Cassese and his collaborators rose to the challenge.
“We sat around and discussed some possible ideas,” he related. “I keep a notebook with ideas—no matter how bad it is, I write it down.”
They decided on the premise of “What would you do in the final moments, when the world is coming to an end?”
The resulting film, Concurrence, is mainly silent and chilling at under five minutes. It follows six people whose everyday concerns are put in perspective when the familiar, jarring emergency alert signal blares on their TV, and an incongruously soothing voice informs them that a ballistic missile is heading to their city and there is no time to get away.
Cassese was eight years old when the world changed on September 11, 2001 and, like many of his generation, was imprinted with the quasi-apocalyptic implications of that fateful day.
One of the actors, Dennis Holland, told him the movie brought back fearful memories of growing up in the Cold War, with the “duck and cover” school drills in case of a nuclear attack.
It cost $20 to make the film, Cassese joked, with pizza and a six-pack for Holland (who has acting and voiceover credits) making up the bulk of the costs.
On To The Festivals
Concurrence was entered in the 15th annual Campus Moviefest festival, where it won the Hollywood Award for Best Drama, and it was also an official selection at the 25th annual Woods Hole Film Festival.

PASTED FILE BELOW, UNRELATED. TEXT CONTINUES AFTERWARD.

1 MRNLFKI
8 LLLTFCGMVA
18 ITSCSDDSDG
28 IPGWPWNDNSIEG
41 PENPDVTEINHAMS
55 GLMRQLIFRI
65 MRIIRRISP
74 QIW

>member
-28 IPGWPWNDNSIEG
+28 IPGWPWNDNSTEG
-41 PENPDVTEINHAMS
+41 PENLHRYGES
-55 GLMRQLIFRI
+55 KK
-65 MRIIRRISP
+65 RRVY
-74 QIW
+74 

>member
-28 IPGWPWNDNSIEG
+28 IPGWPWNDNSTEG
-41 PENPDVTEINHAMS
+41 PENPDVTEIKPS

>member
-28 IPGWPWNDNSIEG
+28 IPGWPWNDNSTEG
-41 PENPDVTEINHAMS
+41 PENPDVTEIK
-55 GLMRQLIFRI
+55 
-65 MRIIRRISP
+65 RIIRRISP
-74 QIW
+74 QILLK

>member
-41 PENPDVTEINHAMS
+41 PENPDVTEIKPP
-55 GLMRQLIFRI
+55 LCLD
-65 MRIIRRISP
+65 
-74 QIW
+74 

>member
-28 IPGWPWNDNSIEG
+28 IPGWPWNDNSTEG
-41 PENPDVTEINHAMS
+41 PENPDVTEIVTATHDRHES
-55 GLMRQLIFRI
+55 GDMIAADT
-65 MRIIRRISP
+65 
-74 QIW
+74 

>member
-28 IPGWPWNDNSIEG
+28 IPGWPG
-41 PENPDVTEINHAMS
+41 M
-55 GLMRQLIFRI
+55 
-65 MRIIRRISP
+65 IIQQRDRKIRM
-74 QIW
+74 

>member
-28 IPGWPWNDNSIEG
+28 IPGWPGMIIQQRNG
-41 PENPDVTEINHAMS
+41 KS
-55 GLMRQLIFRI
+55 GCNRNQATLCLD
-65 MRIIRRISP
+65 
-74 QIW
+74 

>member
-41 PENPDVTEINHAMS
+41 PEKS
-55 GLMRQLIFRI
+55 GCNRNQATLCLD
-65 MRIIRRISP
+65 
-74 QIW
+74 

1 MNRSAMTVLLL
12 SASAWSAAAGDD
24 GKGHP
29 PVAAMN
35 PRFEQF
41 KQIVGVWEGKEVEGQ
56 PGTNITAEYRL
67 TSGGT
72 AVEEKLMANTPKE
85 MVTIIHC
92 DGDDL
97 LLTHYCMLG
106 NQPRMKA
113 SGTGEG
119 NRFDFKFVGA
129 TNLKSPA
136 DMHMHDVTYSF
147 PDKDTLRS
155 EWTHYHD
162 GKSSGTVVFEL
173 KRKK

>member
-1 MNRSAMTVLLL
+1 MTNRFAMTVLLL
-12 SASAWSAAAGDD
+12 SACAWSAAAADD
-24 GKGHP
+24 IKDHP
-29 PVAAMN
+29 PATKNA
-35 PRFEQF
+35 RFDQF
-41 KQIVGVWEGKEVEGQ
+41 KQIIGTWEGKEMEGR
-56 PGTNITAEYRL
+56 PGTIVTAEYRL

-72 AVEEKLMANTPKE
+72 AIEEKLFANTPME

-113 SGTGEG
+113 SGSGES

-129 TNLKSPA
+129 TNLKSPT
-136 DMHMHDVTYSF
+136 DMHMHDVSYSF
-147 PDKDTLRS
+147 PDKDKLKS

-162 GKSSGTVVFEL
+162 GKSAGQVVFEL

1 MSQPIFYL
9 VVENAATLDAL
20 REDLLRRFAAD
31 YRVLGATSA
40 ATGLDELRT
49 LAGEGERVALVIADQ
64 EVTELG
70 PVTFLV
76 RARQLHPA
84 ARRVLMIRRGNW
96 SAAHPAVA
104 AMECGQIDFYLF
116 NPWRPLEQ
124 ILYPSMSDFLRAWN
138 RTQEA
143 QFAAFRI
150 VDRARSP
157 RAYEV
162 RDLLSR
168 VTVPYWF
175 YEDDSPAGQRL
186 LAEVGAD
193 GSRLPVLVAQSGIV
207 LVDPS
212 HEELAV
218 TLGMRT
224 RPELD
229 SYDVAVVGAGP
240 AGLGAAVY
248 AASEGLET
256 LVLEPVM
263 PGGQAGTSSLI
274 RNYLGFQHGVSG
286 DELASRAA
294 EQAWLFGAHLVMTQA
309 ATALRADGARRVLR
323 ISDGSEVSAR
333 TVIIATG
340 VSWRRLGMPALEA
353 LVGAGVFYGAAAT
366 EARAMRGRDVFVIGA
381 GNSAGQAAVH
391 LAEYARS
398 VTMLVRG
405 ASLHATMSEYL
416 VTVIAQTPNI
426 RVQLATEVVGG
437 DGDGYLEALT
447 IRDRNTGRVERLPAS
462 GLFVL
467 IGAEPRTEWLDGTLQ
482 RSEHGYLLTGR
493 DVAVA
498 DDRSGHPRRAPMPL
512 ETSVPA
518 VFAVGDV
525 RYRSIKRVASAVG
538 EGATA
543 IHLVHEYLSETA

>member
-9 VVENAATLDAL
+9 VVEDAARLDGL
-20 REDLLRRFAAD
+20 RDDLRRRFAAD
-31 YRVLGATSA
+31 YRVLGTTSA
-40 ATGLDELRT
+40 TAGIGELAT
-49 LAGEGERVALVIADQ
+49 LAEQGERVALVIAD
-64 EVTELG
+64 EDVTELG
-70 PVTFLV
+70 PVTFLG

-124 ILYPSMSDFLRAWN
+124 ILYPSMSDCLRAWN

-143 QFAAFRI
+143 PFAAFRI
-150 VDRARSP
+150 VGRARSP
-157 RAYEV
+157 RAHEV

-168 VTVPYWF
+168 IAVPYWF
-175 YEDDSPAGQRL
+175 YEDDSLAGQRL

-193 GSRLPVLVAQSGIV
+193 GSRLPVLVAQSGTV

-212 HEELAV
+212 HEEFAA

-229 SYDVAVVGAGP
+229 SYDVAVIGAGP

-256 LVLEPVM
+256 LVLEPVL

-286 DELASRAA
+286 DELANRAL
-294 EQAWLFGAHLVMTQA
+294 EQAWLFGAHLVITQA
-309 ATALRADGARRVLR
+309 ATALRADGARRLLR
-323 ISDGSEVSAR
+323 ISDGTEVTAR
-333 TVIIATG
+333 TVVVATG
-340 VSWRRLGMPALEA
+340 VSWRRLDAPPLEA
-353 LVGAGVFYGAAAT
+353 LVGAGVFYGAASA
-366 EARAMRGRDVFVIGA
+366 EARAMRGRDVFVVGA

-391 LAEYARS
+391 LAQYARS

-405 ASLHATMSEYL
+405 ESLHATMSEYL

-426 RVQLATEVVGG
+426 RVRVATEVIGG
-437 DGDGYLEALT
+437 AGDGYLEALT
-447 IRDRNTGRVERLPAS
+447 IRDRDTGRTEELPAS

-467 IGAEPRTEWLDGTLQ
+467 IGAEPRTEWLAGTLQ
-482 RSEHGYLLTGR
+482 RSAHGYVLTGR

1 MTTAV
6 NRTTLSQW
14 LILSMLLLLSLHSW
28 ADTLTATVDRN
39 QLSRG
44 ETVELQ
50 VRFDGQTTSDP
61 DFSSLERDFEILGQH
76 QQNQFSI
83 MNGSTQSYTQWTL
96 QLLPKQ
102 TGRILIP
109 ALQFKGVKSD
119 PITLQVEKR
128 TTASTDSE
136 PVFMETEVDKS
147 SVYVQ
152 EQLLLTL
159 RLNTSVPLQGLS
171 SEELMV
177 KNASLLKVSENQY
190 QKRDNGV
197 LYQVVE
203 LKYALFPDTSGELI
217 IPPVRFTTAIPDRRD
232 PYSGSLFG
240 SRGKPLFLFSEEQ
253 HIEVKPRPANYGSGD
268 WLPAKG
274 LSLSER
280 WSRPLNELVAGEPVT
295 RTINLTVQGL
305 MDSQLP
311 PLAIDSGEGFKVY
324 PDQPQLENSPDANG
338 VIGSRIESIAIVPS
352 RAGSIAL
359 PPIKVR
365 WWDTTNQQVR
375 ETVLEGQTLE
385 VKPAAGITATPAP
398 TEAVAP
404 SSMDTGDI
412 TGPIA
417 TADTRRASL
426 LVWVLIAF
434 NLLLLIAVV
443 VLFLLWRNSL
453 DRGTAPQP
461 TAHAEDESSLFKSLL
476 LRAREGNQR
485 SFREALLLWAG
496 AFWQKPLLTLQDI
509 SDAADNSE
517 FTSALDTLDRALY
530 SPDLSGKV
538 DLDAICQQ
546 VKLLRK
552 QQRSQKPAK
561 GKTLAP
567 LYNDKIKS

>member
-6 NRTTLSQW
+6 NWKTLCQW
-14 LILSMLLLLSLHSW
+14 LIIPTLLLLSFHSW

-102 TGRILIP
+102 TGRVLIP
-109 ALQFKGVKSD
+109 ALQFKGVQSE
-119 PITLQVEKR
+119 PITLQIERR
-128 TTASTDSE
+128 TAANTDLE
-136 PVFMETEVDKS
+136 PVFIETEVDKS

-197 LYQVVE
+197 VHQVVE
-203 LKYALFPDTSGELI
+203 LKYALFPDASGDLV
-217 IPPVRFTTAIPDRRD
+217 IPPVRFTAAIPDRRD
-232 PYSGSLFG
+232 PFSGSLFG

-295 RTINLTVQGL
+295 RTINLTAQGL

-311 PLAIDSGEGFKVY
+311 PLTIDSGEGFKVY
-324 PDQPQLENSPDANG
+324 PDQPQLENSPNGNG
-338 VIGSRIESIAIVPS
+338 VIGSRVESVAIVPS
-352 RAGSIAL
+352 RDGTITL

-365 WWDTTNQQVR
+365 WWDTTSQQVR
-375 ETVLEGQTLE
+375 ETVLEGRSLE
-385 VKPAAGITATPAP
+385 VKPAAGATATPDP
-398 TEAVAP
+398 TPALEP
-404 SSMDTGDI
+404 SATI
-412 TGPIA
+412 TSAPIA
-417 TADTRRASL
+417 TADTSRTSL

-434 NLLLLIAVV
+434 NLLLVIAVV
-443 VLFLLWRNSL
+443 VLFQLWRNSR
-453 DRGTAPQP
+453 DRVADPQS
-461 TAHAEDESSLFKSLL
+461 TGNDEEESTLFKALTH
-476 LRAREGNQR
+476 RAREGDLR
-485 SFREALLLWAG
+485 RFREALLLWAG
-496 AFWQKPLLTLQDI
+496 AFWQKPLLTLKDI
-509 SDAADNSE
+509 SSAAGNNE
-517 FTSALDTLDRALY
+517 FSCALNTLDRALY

The short was a featured film on Virgin Airlines flights in 2015.
Closer to home, Concurrence won Best Picture at the Hofstra Campus Moviefest, and Cassese earned Best Director and Best Art Direction honors.
Wanted garnered the 2015 Hofstra University Faculty Film Festival Award for Best Cinematography.
Campus Moviefest has a deal with Cannes, and by earning an award, Concurrence was automatically entered into the 2016 Cannes International Film Festival Court Métrage Short Film Corner Selection. Cassese submitted Wanted on a whim and it too, earned acceptance.
He got to do a Q&A panel after the screening. Joining him at Cannes, thanks to a successful “Go Fund Me” campaign, were Joseph Rocco Plescia, director of photography, and Jenna Scardino, actress and one of the writers of Concurrence.
Back To Work
Since graduating, Cassese has utilized his knowledge of high-end software to work on post-production on several TV shows, including the Discovery Channel original series Pacific Warriors and of late, Truth TV’s Comedy Knockout.
A talented and original draftsman, Cassese creates his own storyboards and plans to do animations as well as live action films. He has been hired by Virginia-based Mascot Books to illustrate a children’s volume and has submitted storyboards to both Nickelodeon and Frederator Studios. If accepted, those companies will provide the funding and technical help to turn his ideas into animated shorts to be distributed on the internet.
“My dream is to keep going,” he said. “I want to make a feature film in the next few years. The biggest problem going forward is to get funding for projects.”